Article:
6 Anticholinergic Medications to Treat Overactive Bladder
6 Medications for Overactive Bladder
Urinating frequently and leaking between bathroom visits may be signs that you have overactive bladder. According to the Mayo Clinic, overactive bladder may cause you to urinate at least eight times in a 24-hour period. You may also wake up frequently in the middle of the night to use the bathroom.
Overactive bladder can be embarrassing, but it can also affect your quality of life. Choosing the right medication can make all of the difference, so make sure you know your options.
How Bladder Medications Work
Medications, such as anticholinergics, can control overactive bladder (OAB) by relaxing bladder muscles. OAB drugs, which are most common in tablet form, also help prevent urine leaks by controlling bladder spasms.
Overactive bladder drugs can also come in extended-release pills, which don’t cause as many side effects, patches, and topical gels.
Oxybutynin is one type of anticholinergic drug for overactive bladder. It is available in four forms:
- tablet (Ditropan, Ditropan XL)
- patch (Oxytrol)
- gel (Gelnique)
All forms are taken on a daily basis, except for Gelnique, which is administered twice a week. Oxybutynin comes in immediate-release or extended-release formulas. Immediate-release versions may be taken up to three times a day in five mg doses.
Oxybutynin may be appealing if you’re looking for more flexibility in your medicine. It’s also available in both generic and brand name form.
Tolterodine is another option for bladder control. Tolterodine is an active ingredient found in the brand-name drug Detrol and its extended-release version, Detrol LA. Like oxybutynin, this drug is available in various dosages, including one, two, and four milligrams.
The biggest difference between tolterodine and oxybutynin is that tolterodine only comes in immediate-release tablets or extended-release capsules. It does not come as a gel, patch, or syrup.
Fesoterodine is the active ingredient in the brand-name drug Toviaz. Fesoterodine is ideal if you specifically want an extended-release bladder control medication. If you are switching from an immediate-release drug because of its side effects, fesoterodine can also help.
Fesoterodine comes in a four mg tablet taken once a day. The drug may take a few weeks to start working, so don’t increase the dose on your own. In fact, you may not feel the full effect of fesoterodine for 12 weeks, according to Medline Plus.
If you don’t respond to small doses of bladder control drugs, then your doctor may recommend trospium. Found in the brand-name drug Sanctura, trospium is a 20 mg tablet taken twice a day. It’s also available in an extended-release formula, Sanctura XR.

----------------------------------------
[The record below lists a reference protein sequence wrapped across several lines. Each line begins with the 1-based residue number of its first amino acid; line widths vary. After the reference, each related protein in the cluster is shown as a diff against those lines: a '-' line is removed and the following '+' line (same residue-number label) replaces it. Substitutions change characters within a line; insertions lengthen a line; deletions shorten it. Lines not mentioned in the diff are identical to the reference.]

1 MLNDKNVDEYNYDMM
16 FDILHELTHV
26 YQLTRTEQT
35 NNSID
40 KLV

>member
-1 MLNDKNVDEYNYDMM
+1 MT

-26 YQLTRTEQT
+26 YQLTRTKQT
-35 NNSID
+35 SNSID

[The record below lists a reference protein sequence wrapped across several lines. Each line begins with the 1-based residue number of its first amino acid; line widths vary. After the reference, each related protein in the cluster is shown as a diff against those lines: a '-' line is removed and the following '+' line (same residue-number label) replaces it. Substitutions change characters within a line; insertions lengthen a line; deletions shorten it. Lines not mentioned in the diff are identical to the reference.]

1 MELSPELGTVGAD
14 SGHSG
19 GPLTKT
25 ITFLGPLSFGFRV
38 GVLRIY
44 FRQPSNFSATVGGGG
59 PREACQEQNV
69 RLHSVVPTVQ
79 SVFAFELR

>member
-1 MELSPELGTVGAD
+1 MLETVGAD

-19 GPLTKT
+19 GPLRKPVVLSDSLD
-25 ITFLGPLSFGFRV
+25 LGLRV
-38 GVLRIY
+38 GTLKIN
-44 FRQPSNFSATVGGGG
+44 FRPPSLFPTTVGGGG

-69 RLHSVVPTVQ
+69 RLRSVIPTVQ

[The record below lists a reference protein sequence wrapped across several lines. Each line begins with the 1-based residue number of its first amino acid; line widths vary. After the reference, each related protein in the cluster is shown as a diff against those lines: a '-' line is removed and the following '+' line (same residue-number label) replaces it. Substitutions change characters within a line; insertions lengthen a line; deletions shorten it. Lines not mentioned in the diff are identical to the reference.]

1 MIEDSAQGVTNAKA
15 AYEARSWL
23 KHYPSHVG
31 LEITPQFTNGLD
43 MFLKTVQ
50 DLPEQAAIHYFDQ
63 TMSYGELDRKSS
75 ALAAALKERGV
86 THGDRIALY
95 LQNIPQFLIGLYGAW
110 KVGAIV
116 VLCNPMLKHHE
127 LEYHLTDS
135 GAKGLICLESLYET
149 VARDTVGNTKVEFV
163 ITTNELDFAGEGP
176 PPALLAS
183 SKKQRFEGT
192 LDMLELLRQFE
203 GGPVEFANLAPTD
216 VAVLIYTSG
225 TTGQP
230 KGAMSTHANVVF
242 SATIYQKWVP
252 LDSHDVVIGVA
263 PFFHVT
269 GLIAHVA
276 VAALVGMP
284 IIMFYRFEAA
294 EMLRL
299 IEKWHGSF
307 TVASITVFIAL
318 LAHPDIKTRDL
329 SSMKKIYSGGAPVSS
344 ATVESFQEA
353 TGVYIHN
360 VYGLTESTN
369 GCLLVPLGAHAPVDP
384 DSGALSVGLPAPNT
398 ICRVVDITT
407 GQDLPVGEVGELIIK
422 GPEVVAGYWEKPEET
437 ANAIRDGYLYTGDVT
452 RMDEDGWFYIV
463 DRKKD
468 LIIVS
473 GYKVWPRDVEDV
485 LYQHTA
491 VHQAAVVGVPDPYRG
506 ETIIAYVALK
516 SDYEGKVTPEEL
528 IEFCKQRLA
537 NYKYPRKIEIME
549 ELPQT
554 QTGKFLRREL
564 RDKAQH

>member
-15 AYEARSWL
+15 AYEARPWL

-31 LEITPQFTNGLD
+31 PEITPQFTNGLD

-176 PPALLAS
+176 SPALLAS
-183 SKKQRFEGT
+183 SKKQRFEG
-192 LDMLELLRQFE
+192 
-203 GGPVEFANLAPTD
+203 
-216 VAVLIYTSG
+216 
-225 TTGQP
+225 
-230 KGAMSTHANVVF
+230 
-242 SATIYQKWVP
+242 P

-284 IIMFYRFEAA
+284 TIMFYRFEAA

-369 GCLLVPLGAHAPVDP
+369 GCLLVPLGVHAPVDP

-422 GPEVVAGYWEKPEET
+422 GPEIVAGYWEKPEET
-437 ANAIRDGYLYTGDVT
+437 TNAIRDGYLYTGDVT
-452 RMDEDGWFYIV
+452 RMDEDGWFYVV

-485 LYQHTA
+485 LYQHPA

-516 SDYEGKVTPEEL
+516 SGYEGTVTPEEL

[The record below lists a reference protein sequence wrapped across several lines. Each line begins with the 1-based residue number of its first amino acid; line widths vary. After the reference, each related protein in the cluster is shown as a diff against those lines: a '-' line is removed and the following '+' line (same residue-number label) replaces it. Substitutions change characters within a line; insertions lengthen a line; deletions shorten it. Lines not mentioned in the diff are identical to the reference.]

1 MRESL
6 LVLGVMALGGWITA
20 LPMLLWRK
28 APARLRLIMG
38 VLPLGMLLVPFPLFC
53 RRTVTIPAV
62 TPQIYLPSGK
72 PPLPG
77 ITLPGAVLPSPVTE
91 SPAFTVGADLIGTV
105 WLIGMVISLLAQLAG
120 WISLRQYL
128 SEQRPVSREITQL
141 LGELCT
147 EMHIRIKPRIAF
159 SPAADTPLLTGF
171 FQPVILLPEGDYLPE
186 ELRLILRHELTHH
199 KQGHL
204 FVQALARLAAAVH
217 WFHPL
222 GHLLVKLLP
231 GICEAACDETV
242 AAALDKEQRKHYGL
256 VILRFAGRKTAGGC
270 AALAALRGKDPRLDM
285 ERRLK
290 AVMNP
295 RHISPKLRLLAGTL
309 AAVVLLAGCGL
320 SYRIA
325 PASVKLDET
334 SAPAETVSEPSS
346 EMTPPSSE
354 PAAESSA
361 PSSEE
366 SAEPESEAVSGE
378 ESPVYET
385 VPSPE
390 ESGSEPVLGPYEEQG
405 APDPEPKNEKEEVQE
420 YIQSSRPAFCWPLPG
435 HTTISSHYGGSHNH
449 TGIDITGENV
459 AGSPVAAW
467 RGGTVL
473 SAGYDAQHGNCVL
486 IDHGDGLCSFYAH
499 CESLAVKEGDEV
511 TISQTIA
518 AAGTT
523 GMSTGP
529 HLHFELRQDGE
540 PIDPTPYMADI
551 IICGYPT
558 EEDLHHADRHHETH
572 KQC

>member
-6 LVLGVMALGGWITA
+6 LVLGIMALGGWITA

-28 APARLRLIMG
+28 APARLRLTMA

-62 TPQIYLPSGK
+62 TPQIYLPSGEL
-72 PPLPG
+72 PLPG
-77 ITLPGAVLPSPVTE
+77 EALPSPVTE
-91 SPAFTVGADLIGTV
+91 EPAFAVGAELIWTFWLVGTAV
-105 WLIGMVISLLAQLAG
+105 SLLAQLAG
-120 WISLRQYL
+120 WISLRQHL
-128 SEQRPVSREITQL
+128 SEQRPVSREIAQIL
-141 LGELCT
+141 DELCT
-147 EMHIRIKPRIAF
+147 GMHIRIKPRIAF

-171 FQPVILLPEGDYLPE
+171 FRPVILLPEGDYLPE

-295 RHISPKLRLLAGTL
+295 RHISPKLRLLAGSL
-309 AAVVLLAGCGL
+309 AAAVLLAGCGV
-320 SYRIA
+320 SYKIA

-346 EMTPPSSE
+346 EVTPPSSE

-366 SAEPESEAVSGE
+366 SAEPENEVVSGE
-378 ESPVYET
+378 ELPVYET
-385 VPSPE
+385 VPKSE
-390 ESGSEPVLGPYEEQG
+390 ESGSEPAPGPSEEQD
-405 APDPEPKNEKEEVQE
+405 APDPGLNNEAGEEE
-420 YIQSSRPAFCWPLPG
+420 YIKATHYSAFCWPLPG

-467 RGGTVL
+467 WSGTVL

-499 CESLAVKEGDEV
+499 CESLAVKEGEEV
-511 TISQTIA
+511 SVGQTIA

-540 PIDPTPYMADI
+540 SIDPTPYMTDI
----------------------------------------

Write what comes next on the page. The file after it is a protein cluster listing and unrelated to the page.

According to Consumer Reports, this is one of the most expensive bladder control medications available, based on a 2010 survey.
Darifenacin treats both bladder spasms and muscle spasms within the urinary tract. It is the active ingredient in Enablex, and it comes in a 7.5 mg tablet. This is an extended-release tablet taken once a day.
If you don’t respond to the medication after two weeks, your doctor may increase your medication. If you feel the medication is not working, do not increase the dose on your own.
Like darifenacin, solifenacin controls spasms in the bladder as well as the urinary tract. The main difference between darifenacin and solifenacin lies in the dose. Solifenacin comes in five mg tablets taken once a day.
Patients who need more bladder control medicine are usually switched to a different type. Solifenacin is available in the brand-name medication Vesicare.
Bladder Control Comes with Risks
Overactive bladder control medications carry the risk of side effects, which are more prominent in high dosage, extended-release medications. Side effects can include:
- dry mouth
- memory problems
Discuss these symptoms with your doctor–especially if they affect your quality of life. Seek medical care if you have changes in heart rate.
Medications Complement a Healthy Lifestyle
Overactive bladder medications can help, but they should also complement lifestyle changes. Kegel exercises, bladder training, and weight maintenance can all positively affect your OAB symptoms.
Other prescription medications can interact with bladder control medicine. For example, diuretics for high blood pressure and weight loss can place additional pressure on the bladder. Make sure you tell your doctor everything you take.
- Darifenacin (2010, September 1). Medline Plus. Retrieved December 17, 2013 from http://www.nlm.nih.gov/medlineplus/druginfo/meds/a605039.html
- Drugs to Treat Overactive Bladder: What You Should Know (n.d.). Consumer Reports. Retrieved December 14, 2013 from http://www.consumerreports.org/health/resources/pdf/best-buy-drugs/OveractiveBladder-2pager-FINAL.pdf
- Fesoterodine (2011, December 15). Medline Plus. Retrieved December 17, 2013 from http://www.nlm.nih.gov/medlineplus/druginfo/meds/a609021.html
- Overactive Bladder (2013, January 16). Mayo Clinic. Retrieved December 14, 2013 from http://www.mayoclinic.com/health/overactive-bladder/DS00827
- Urinary Incontinence in Women (2013, September 18). National Kidney and Urologic Diseases Information Clearinghouse. Retrieved December 14, 2013 from http://kidney.niddk.nih.gov/KUDiseases/pubs/uiwomen/index.aspx